Contrary to Hofstedes estimate that masculinity in Russia would be 40 points the score from the respondents was 55 (Naumov & puffer 2000). Masculinity was found to be low within the Russian community. Masculinity is usually larger in societies with sharply defined social roles for both men and women. Masculinity was found to be higher among managers who were had a less than 5 years work experience.

The responses to each cultural dimension were later on converted to the 100 point scale developed in 1980 by hofstede in order to make the results comparable with other studies


This study compares Hofstede's estimates in the 1980s with those found in the mid 1990s. 250 Russian residents were involved in the study which involved students, managers, and professional and faculty members in various business schools (Naumov & puffer 2000). The methodology of the study was through the use of one research instrument i.e. questionnaires. The research would have been much more credible if a few more instruments such as cross sectional studies were employed (Pearce & Frese).  The cultural dimensions show how society's cultural behaviour helps solve emerging problems. The results of the study showed that the culture in the mid 1990s appeared moderate in power distance, Masculinity and individualism and comparatively high in uncertainty avoidance as well as paternalism.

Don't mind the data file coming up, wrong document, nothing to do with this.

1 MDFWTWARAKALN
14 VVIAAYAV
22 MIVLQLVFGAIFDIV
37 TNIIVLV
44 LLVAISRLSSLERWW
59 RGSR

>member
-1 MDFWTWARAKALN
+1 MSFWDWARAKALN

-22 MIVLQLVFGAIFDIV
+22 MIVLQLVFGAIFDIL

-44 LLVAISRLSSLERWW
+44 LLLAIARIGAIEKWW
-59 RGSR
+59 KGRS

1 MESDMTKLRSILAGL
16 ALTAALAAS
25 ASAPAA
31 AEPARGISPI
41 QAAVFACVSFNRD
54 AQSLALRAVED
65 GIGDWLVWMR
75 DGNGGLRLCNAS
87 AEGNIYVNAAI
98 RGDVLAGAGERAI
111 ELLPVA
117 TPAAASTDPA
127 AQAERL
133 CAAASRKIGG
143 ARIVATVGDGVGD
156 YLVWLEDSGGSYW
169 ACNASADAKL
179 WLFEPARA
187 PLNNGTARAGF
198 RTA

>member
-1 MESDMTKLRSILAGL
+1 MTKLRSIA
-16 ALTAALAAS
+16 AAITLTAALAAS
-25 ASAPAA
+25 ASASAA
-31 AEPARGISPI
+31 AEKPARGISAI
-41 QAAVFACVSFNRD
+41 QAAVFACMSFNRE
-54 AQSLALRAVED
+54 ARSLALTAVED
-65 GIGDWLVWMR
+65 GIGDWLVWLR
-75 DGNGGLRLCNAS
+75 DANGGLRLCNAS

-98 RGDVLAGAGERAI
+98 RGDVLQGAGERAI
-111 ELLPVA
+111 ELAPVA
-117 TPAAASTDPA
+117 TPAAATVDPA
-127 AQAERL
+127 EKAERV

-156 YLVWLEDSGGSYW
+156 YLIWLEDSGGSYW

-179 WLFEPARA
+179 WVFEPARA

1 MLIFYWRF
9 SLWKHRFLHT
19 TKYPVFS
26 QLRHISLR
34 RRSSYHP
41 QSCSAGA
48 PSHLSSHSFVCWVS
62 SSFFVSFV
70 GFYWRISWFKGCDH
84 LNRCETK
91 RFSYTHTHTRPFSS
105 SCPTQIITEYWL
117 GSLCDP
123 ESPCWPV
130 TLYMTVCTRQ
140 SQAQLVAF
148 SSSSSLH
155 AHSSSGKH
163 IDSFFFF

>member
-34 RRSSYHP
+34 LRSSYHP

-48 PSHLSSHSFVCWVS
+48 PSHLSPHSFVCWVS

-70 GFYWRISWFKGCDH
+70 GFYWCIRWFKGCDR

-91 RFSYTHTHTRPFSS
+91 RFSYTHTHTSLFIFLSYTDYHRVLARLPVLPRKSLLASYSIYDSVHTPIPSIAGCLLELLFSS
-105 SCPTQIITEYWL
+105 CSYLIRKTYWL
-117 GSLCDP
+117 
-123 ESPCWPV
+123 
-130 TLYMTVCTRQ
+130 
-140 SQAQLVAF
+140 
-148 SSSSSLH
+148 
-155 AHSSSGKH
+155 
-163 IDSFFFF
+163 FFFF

The study group involved had less experience in communism seemed more oriented to the western culture. The study group was representative of only a small section of the general population which included the educated and the working class. Comparison with Hofstede's study in 1980 will not yield true results. The other sectors of the population have to be included in the final research. The results in general are amazing because they seem close to those of the developed western countries (Pearce & Frese). Taking into consideration that Russia had distinct isolated political, social and economic systems.